The breakthroughs of the extreme Right in France and Greece over the weekend are sober reminders that a descent into barbarism and dictatorship under conditions of scarcity is also a possible future if we do not find a way out of the ongoing economic malaise.

Rogue newspapers or part of a continuum?

You’ve got to hand it to the old pirate, Rupert Murdoch — he’s still at the top of his form. His performance at the “Leveson Inquiry” in London last week was, in its own way, something to behold. Denying he seeks favors for his businesses, denying he has any influence, denying he knows anything that is happening within his company.

And Fox News is “fair and balanced.” There must be much unease within News Corp. these days, considering the number of old hands — some of whom worked there for decades — Murdoch so casually threw overboard. Before The Guardian last summer broke open the still unfolding News Corp. scandals, we were told hacking was the work of a single “rogue reporter.” Then it became the work of a single “rogue newspaper.” Next a “rogue country” perhaps? One can see where this might be headed, so Murdoch, in his two days of testimony last week, sought to head off the possibility that the, uh, whole company, might be “rogue” and so fell back on blaming his executives for keeping he and son James in the dark.

This week’s declaration by a British Parliament committee that Murdoch is “not fit” to run a major company does catch one’s attention. I don’t believe that extraordinary declaration can be separated from Murdoch’s appearance before that committee last year. The most common commentary then reduced his performance to personalized notions such as “doddering grandpa” in light of his long pauses and lack of answers offered.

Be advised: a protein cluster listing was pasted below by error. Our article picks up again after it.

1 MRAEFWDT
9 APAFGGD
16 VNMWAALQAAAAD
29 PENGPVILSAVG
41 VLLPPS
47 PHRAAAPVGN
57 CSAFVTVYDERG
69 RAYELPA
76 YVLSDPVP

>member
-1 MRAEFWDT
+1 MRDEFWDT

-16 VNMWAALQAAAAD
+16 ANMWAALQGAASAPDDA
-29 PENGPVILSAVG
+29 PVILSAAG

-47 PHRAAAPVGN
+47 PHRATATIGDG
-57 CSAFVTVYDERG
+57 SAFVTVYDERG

What I saw in last week’s testimony was a boss used to being unaccountable to anyone — his crisp “no’s” and clipped phrases to the questions reflected someone used to giving orders and being in charge. His own manner betrays his role as the person in charge, whether that is tightly managing his properties or creating and encouraging a distinct corporate culture.

I should note that all Murdochs and the company’s representatives have consistently denied condoning e-mail hacking, phone hacking, paying off police and other accusations. We will have to wait for the legal systems and the parliamentary investigations to run their course to gain better understanding. But we can examine Murdoch’s newspapers.

Buy first, demand legality later

Take the New York Post. The Post wouldn’t exist it weren’t for special favors granted Murdoch. The United States used to have laws prohibiting “cross ownership” of media — you could own a television station and two radio stations in the same city, but no more, and no newspapers if you owned a TV station. When Murdoch decided to branch out into television in the U.S., he bought a television station in New York, despite already owning the Post, and had similar conflicts in other cities. Solution? He sought and was granted a waiver from the law, and eventually the law was rescinded.

News Corp. shareholders aren’t necessarily pleased with the arrangement as the New York Post loses money by the tens of millions of dollars annually. But it exists as a platform for Murdoch’s extreme Right viewpoints and as a bully pulpit. A good example of the latter could be made out of the Post’s attitude toward Hillary Clinton.